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Regulatory Background

 

Investigators should understand the concept of minimizing risk when designing research and conduct a risk-benefit assessment to determine the level of IRB review of the research. In the protocol application the Investigator should:

  • Assess potential risks and discomforts associated with each intervention or research procedure;
  • Estimate the probability that a given harm may occur and its severity;
  • Explain measures that will be taken to prevent and minimize potential risks and discomforts;
  • Describe the benefits that may accrue directly to subjects; and
  • Discuss and the potential societal benefits that may be expected from the research.

Risks to subjects who participate in research should be justified by the anticipated benefits to the subject or society. This requirement is found in all codes of research ethics, and is a central requirement in the Federal regulations (45 CFR 46.111 and 21 CFR 56.111). Two of the required criteria for granting IRB approval of the research are:

  • Risks to subjects are minimized by using procedures which are consistent with sound research design and which do not unnecessarily expose subjects to risk, and whenever appropriate, by using procedures already being performed on the subjects for diagnostic or treatment purposes.
  • Risks to subjects are reasonable in relation to anticipated benefits, if any, to subjects, and the importance of the knowledge that may reasonably be expected to result. In evaluating risks and benefits, the IRB Committee will consider only those risks and benefits that may result from the research, as distinguished from risks and benefits of therapies subjects would receive even if not participating in the research.

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Definitions

 

Benefit: A helpful or good effect, something intended to help, promote or enhance well-being; an advantage.

 

Risk: The probability of harm or injury (physical, psychological, social, or economic) occurring as a result of participation in a research study. Both the probability and magnitude of possible harm may vary from minimal to significant.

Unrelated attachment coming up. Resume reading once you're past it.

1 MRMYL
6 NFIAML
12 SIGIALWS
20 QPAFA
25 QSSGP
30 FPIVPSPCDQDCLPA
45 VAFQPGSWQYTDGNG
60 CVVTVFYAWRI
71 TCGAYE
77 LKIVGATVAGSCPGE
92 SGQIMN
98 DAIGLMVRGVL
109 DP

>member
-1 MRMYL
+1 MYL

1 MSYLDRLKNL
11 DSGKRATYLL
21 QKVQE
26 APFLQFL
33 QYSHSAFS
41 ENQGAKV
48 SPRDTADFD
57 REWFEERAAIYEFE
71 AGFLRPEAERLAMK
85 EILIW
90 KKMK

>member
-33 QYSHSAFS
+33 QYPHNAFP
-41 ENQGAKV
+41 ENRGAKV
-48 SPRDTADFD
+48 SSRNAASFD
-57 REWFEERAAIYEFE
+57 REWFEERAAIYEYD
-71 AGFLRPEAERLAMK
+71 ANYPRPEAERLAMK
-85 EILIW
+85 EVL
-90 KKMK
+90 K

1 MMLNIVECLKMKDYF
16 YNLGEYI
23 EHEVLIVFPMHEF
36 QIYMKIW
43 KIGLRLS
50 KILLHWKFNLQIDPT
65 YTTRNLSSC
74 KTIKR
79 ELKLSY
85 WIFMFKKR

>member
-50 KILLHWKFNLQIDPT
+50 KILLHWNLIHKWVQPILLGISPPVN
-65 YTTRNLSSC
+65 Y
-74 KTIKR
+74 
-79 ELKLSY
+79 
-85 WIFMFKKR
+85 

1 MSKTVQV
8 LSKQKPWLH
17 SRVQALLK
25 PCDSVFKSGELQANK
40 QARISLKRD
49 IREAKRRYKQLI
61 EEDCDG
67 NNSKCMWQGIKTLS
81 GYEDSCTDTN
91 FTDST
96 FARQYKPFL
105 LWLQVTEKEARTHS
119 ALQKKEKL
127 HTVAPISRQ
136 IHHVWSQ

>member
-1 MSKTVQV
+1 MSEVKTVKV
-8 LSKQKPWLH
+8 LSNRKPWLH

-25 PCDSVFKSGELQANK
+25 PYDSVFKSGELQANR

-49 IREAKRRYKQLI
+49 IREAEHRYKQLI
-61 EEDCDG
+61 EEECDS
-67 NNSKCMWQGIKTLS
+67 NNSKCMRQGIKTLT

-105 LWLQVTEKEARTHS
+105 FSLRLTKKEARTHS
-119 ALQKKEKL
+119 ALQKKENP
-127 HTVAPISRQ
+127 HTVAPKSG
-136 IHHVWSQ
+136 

Minimal Risk: A risk is minimal when “the probability and magnitude of harm or discomfort anticipated in the proposed research are not greater in and of themselves than those ordinarily encountered in daily life of the general population or during the performance of routine physical or psychological examinations or tests.” Examples of procedures that typically are considered no more than minimal risk include: collection of blood or saliva, moderate exercise, medical record chart reviews, quality of life questionnaires and focus groups. See Expedited review categories for a complete listing.

 

Minimal Risk for Research involving Prisoners: The definition of minimal risk for research involving prisoners differs somewhat from that given for non-institutionalized adults. A risk is minimal when, "the probability and magnitude of physical or psychological harm that is normally encountered in the daily lives, or in the routine medical, dental or psychological examinations of healthy persons."

 

Privacy: Privacy is about people and their sense of being in control of others access to them or to information about themselves.

 

Confidentiality: Confidentiality is about how identifiable, private information that has been disclosed to others is used and stored. People share private information in the context of research with the expectation that it be kept confidential and will not be divulged except in ways that have been agreed upon.

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Types of Risks to Research Subjects

 

Physical Harms: Medical research often involves exposure to pain, discomfort, or injury from invasive medical procedures, or harm from possible side effects of drugs, devices or new procedures. All of these should be considered "risks" for purposes of IRB review.